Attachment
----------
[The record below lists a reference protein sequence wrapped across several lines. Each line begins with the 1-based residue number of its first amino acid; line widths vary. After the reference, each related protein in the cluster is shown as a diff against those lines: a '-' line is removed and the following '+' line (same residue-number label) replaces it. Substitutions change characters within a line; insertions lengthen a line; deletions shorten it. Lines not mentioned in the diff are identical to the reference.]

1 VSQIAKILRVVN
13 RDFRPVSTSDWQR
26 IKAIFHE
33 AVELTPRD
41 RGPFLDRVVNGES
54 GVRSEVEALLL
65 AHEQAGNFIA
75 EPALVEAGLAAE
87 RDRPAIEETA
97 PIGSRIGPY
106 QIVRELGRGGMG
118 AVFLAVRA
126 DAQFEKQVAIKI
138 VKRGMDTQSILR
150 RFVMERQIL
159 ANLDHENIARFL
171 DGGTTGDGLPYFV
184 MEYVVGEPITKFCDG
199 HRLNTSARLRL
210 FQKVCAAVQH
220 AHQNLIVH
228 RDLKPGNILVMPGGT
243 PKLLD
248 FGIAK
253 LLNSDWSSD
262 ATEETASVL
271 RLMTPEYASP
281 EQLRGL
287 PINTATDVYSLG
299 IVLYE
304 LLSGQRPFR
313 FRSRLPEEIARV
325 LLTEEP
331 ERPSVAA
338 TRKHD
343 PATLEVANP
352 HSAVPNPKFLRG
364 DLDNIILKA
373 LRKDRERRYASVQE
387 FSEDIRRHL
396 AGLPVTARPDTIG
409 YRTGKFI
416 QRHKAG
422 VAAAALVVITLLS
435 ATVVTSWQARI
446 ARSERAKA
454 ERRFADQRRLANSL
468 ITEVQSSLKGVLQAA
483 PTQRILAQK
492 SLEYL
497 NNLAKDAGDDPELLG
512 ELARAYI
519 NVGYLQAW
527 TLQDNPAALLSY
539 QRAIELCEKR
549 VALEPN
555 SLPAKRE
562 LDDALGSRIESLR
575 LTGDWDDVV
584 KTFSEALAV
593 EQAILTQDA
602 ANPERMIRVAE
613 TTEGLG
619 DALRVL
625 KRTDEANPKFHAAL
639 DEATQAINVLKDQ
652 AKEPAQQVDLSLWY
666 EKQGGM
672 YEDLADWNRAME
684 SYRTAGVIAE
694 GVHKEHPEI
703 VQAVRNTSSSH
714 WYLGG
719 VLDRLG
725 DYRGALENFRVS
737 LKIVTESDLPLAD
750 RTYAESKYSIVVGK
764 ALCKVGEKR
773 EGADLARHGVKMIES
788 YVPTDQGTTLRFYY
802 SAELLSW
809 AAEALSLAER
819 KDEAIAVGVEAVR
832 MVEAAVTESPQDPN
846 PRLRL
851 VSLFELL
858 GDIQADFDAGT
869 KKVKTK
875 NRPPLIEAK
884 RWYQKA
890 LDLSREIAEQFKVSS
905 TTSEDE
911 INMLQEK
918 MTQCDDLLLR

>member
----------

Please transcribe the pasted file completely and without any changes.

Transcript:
[The record below lists a reference protein sequence wrapped across several lines. Each line begins with the 1-based residue number of its first amino acid; line widths vary. After the reference, each related protein in the cluster is shown as a diff against those lines: a '-' line is removed and the following '+' line (same residue-number label) replaces it. Substitutions change characters within a line; insertions lengthen a line; deletions shorten it. Lines not mentioned in the diff are identical to the reference.]

1 VSQIAKILRVVN
13 RDFRPVSTSDWQR
26 IKAIFHE
33 AVELTPRD
41 RGPFLDRVVNGES
54 GVRSEVEALLL
65 AHEQAGNFIA
75 EPALVEAGLAAE
87 RDRPAIEETA
97 PIGSRIGPY
106 QIVRELGRGGMG
118 AVFLAVRA
126 DAQFEKQVAIKI
138 VKRGMDTQSILR
150 RFVMERQIL
159 ANLDHENIARFL
171 DGGTTGDGLPYFV
184 MEYVVGEPITKFCDG
199 HRLNTSARLRL
210 FQKVCAAVQH
220 AHQNLIVH
228 RDLKPGNILVMPGGT
243 PKLLD
248 FGIAK
253 LLNSDWSSD
262 ATEETASVL
271 RLMTPEYASP
281 EQLRGL
287 PINTATDVYSLG
299 IVLYE
304 LLSGQRPFR
313 FRSRLPEEIARV
325 LLTEEP
331 ERPSVAA
338 TRKHD
343 PATLEVANP
352 HSAVPNPKFLRG
364 DLDNIILKA
373 LRKDRERRYASVQE
387 FSEDIRRHL
396 AGLPVTARPDTIG
409 YRTGKFI
416 QRHKAG
422 VAAAALVVITLLS
435 ATVVTSWQARI
446 ARSERAKA
454 ERRFADQRRLANSL
468 ITEVQSSLKGVLQAA
483 PTQRILAQK
492 SLEYL
497 NNLAKDAGDDPELLG
512 ELARAYI
519 NVGYLQAW
527 TLQDNPAALLSY
539 QRAIELCEKR
549 VALEPN
555 SLPAKRE
562 LDDALGSRIESLR
575 LTGDWDDVV
584 KTFSEALAV
593 EQAILTQDA
602 ANPERMIRVAE
613 TTEGLG
619 DALRVL
625 KRTDEANPKFHAAL
639 DEATQAINVLKDQ
652 AKEPAQQVDLSLWY
666 EKQGGM
672 YEDLADWNRAME
684 SYRTAGVIAE
694 GVHKEHPEI
703 VQAVRNTSSSH
714 WYLGG
719 VLDRLG
725 DYRGALENFRVS
737 LKIVTESDLPLAD
750 RTYAESKYSIVVGK
764 ALCKVGEKR
773 EGADLARHGVKMIES
788 YVPTDQGTTLRFYY
802 SAELLSW
809 AAEALSLAER
819 KDEAIAVGVEAVR
832 MVEAAVTESPQDPN
846 PRLRL
851 VSLFELL
858 GDIQADFDAGT
869 KKVKTK
875 NRPPLIEAK
884 RWYQKA
890 LDLSREIAEQFKVSS
905 TTSEDE
911 INMLQEK
918 MTQCDDLLLR

>member